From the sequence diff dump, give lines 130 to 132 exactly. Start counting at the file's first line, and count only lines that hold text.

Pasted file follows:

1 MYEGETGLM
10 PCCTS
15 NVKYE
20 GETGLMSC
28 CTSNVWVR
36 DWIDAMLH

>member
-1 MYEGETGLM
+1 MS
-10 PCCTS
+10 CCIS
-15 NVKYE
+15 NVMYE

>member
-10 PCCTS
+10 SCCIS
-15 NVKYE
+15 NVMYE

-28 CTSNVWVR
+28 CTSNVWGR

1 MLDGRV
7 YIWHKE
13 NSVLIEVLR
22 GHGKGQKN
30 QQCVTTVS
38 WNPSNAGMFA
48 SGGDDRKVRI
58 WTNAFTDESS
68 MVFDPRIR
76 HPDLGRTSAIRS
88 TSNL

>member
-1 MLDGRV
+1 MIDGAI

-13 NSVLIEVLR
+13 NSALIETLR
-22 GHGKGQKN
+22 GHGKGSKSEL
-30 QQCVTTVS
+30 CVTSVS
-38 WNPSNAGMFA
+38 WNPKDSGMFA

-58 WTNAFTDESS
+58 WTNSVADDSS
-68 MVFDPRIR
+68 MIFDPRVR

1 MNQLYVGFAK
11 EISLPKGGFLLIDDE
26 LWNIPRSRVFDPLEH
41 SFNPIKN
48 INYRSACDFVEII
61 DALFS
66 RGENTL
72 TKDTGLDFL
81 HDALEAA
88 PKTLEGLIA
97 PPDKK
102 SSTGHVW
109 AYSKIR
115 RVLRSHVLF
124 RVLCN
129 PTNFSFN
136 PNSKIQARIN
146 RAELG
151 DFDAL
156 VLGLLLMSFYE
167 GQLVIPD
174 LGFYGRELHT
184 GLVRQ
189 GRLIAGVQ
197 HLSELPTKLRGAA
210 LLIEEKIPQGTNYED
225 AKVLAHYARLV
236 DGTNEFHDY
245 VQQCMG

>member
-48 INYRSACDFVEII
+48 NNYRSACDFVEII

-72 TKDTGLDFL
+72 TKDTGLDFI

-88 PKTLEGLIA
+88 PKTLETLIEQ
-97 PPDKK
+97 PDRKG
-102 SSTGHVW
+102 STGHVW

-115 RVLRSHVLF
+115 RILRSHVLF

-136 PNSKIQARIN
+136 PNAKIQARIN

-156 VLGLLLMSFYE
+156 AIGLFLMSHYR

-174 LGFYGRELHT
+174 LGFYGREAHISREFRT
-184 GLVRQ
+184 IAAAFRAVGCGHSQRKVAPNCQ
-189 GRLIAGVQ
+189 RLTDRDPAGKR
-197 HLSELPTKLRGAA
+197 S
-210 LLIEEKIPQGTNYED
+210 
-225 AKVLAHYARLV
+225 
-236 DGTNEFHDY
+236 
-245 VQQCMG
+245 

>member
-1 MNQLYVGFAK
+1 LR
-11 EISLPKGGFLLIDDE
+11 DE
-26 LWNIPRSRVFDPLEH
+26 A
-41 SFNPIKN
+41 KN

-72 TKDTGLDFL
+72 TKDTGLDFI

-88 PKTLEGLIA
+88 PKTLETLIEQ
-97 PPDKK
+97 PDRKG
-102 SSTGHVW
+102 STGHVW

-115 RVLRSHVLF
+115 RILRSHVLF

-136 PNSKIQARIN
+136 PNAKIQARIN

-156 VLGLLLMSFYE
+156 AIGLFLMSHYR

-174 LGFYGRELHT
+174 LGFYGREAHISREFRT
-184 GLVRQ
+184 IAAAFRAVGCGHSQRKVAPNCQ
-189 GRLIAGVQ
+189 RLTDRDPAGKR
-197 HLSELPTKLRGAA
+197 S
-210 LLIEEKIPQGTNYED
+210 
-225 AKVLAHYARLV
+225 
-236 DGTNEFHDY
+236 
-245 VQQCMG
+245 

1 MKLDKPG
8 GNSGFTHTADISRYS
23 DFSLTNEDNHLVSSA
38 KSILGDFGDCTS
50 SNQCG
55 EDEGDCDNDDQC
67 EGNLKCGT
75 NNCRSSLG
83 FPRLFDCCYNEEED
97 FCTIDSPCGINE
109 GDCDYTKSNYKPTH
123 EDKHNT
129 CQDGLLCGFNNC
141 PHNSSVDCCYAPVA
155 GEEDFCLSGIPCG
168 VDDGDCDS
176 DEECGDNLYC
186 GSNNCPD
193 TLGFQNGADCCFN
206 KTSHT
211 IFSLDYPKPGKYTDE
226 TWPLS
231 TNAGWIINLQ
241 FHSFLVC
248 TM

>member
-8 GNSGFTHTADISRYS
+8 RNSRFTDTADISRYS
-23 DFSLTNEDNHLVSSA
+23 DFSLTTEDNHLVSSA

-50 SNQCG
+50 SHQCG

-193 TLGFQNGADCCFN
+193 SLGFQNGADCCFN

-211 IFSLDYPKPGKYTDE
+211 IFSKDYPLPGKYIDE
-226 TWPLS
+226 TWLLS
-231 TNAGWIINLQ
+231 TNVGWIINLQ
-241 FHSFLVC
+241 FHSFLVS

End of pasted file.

-156 VLGLLLMSFYE
+156 AIGLFLMSHYR

-174 LGFYGRELHT